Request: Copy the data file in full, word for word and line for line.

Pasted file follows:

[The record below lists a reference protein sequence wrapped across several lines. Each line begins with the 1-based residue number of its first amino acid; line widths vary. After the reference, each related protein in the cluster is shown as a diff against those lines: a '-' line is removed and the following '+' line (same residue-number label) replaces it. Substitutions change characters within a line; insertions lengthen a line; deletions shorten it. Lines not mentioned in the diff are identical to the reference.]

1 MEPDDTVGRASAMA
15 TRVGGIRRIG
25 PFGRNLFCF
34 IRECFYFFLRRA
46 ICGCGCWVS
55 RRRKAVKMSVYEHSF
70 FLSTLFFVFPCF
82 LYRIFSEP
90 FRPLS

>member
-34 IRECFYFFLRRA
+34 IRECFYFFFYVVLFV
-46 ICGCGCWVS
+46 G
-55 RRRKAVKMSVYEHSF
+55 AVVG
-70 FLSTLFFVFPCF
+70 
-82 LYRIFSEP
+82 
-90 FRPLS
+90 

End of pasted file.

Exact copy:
[The record below lists a reference protein sequence wrapped across several lines. Each line begins with the 1-based residue number of its first amino acid; line widths vary. After the reference, each related protein in the cluster is shown as a diff against those lines: a '-' line is removed and the following '+' line (same residue-number label) replaces it. Substitutions change characters within a line; insertions lengthen a line; deletions shorten it. Lines not mentioned in the diff are identical to the reference.]

1 MEPDDTVGRASAMA
15 TRVGGIRRIG
25 PFGRNLFCF
34 IRECFYFFLRRA
46 ICGCGCWVS
55 RRRKAVKMSVYEHSF
70 FLSTLFFVFPCF
82 LYRIFSEP
90 FRPLS

>member
-34 IRECFYFFLRRA
+34 IRECFYFFFYVVLFV
-46 ICGCGCWVS
+46 G
-55 RRRKAVKMSVYEHSF
+55 AVVG
-70 FLSTLFFVFPCF
+70 
-82 LYRIFSEP
+82 
-90 FRPLS
+90 